I’d been reading Scripture about the Savior.  At every turn, my heart and my mind were being confronted by Jesus Christ – His words, His actions, His love.  And my friend asked me, “Do you believe this is true?”

I didn’t know.  Like Pilate, I asked myself, “What is truth?”

But maybe the darkness in my life made the light all that much brighter, because it was different than it was when I was growing up and first learning about Him.  There was a power in these Scripture encounters that I’d never experienced before, an urgency, a texture and resonance that was new to me.  What I was reading was no longer merely cerebral, but three-dimensional and REAL.  I could feel the person living inside the earthly tabernacle being sculpted, shaped, literally remodeled. It was almost – heck, maybe it was – physical.

My answer was paltry. “I-I-I [I’m not a stutterer; I was in that moment] think so.”

He said, “Good enough…good enough.”

And you know what?

It was good enough.

The tiny little mustard seed – the desire for the tiny little mustard seed – started a chain reaction of miracles in my life that steered me to a completely unexpected and only-dreamed-of-place.

Where I wanted to run away from my life, I settled in.

The marriage that was failing faster than I could keep it together was healed…because I was healed.

Out of the blue, the opportunity to leave a career that was leaving me withering and lifeless and start a career in music (those of you who know me know how significant that is) presented itself.

And religion (yes, I love that word now) became for me not a trite observance of Sunday ceremony and ritual, but a binding of myself to the God who loves me and makes me able to love, and that love continues to re-create me, every day.  My experience with Jesus Christ is as tangible to me as my experience with my husband or my friends or my colleagues.  He’s right there, just a prayer or thought or funny comment away (yes, we joke with each other now and again…).

But I had to ask myself today – was it really my faith that made those things happen? Because here’s another thought, no less powerful, but one that looks at this issue from a different perspective.

In C.S. Lewis’ book Prince Caspian, part of The Chronicles of Narnia, we run into a Dwarf named Nikabrik. He’s quite the surly fellow and absolutely does not believe in Aslan.  As they’re holed up in a bunker and feeling quite hungry, he quips that, if Aslan (who was standing right there) was real, he’d produce a feast for them.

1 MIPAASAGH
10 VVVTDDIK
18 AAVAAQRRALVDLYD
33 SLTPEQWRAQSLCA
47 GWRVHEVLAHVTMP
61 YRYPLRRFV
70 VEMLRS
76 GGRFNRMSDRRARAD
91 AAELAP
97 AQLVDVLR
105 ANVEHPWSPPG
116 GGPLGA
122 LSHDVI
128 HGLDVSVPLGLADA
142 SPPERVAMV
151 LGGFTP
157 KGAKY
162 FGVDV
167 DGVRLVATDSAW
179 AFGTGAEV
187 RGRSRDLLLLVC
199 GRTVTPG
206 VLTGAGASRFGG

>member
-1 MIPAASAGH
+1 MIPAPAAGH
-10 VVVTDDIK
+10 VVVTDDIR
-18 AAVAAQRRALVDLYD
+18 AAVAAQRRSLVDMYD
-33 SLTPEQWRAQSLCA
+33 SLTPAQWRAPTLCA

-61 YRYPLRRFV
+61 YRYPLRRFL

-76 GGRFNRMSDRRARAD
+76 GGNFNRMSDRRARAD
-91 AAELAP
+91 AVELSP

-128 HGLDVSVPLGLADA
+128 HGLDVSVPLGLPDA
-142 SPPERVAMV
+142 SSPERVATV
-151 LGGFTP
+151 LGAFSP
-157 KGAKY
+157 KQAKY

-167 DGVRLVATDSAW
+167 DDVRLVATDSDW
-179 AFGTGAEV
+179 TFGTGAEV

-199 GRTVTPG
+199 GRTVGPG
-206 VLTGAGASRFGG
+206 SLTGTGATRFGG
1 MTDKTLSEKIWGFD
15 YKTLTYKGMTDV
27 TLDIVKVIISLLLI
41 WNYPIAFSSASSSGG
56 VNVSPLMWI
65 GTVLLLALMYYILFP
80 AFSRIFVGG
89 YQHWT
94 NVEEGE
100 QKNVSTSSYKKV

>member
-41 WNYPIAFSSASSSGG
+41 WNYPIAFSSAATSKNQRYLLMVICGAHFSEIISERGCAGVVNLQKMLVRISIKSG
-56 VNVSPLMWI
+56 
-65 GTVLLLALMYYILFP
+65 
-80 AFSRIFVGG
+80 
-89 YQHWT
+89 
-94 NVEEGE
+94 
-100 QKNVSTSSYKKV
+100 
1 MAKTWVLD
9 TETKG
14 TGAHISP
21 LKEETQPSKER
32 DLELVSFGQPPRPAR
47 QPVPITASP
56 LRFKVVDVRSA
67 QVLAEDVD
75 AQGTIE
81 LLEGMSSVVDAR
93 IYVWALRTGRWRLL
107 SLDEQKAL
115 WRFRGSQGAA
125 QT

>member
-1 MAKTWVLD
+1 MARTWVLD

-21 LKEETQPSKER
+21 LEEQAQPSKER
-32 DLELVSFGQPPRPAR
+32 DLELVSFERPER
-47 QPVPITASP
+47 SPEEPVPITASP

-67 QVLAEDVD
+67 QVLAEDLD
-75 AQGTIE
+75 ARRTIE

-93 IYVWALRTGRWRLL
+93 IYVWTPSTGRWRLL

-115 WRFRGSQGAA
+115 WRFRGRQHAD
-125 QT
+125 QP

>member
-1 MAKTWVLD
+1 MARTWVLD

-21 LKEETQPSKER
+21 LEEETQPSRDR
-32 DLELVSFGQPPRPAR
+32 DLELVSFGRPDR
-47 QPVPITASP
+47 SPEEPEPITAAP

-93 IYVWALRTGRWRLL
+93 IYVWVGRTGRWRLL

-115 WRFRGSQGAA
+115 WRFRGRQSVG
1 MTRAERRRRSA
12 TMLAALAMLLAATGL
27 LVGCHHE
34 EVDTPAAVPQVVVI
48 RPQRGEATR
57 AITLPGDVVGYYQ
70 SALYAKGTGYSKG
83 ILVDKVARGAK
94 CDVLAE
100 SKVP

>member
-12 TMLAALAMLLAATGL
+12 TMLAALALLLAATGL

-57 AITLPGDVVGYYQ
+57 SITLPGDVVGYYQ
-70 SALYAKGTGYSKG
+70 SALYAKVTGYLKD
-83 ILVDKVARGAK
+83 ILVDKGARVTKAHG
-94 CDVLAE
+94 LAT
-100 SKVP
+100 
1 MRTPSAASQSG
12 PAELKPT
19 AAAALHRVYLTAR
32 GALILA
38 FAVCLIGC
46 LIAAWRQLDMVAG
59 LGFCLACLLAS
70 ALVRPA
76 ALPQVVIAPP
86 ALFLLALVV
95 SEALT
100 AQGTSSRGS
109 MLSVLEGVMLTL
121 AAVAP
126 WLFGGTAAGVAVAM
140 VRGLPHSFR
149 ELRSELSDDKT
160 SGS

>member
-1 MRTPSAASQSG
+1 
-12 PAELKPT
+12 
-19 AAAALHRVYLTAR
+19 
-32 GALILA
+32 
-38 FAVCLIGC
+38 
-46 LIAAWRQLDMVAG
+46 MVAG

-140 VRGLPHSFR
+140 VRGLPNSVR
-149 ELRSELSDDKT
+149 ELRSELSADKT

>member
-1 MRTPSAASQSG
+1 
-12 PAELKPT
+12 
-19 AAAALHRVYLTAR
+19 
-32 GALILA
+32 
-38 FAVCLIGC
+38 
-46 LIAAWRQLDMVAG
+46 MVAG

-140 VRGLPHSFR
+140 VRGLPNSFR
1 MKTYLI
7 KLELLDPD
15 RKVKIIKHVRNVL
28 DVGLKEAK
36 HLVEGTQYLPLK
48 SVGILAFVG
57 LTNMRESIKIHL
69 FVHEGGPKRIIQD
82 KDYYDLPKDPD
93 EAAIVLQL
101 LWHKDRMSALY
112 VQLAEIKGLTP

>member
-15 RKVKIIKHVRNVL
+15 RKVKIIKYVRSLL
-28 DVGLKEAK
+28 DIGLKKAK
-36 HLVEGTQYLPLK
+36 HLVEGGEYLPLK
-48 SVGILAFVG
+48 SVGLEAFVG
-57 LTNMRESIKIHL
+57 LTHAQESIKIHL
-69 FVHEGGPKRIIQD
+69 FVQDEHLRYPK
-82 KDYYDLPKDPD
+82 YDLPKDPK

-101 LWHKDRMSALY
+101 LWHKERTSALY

Well, what do you know? Poof! A feast! And everyone digs in. Roast, apples, potatoes, pie, you name it…

…but all Nikabrik seems to experience is a few moldy turnips and rutabagas (both of which are fantastic – less the moldy bits, of course – in a nice beef stew).

Ultimately, Nikabrik didn’t want to believe, so Aslan was powerless to do anything for him.  He chose to remain in blindness, and so he couldn’t experience the miracle that was happening around him.  No faith, no miracle…or no experiencing of the miracle.  Where everyone around him was rejoicing and delighting in the hand of providence, not only did Nikabrik not experience it, but he couldn’t understand why everyone else was so thrilled with moldy turnips and rutabagas.

So does my faith – little and paltry and weak though it might be – actually produce miracles, or does it enable my ability to participate in and experience them?  Does my faith in God move God’s hand or place me in God’s hand?  Does prayer change things…or me?

C.S. Lewis had a very clear thought on this matter:

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Jesus said, “Ask, and it shall be given to you; seek, and ye shal find; knock, and it whall be opened unto you: for every one that asketh receiveth; and he that seeketh findeth; and to him that knocketh it shall be opened” (Matthew 7:7-8, KJV).

All it takes is to ask.  But if one doesn’t believe, one won’t ask, and so the miracle remains elusive, out-of-reach, and, for all intents and purposes, non-existent.